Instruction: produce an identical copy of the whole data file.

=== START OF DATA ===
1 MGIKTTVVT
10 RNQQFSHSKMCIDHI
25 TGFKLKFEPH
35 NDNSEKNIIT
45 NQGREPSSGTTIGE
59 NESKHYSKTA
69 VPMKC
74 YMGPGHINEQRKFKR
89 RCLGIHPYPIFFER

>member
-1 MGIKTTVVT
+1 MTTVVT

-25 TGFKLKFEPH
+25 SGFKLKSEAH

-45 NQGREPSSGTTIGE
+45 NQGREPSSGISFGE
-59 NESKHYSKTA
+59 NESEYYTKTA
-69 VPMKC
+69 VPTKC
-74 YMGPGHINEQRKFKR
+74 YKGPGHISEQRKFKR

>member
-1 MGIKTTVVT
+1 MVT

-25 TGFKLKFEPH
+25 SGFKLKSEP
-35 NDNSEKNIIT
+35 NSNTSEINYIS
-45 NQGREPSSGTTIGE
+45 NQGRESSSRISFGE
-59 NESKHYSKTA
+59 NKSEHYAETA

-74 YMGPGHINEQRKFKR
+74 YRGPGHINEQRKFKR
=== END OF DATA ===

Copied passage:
1 MGIKTTVVT
10 RNQQFSHSKMCIDHI
25 TGFKLKFEPH
35 NDNSEKNIIT
45 NQGREPSSGTTIGE
59 NESKHYSKTA
69 VPMKC
74 YMGPGHINEQRKFKR
89 RCLGIHPYPIFFER

>member
-1 MGIKTTVVT
+1 MTTVVT

-25 TGFKLKFEPH
+25 SGFKLKSEAH

-45 NQGREPSSGTTIGE
+45 NQGREPSSGISFGE
-59 NESKHYSKTA
+59 NESEYYTKTA
-69 VPMKC
+69 VPTKC
-74 YMGPGHINEQRKFKR
+74 YKGPGHISEQRKFKR

>member
-1 MGIKTTVVT
+1 MVT

-25 TGFKLKFEPH
+25 SGFKLKSEP
-35 NDNSEKNIIT
+35 NSNTSEINYIS
-45 NQGREPSSGTTIGE
+45 NQGRESSSRISFGE
-59 NESKHYSKTA
+59 NKSEHYAETA

-74 YMGPGHINEQRKFKR
+74 YRGPGHINEQRKFKR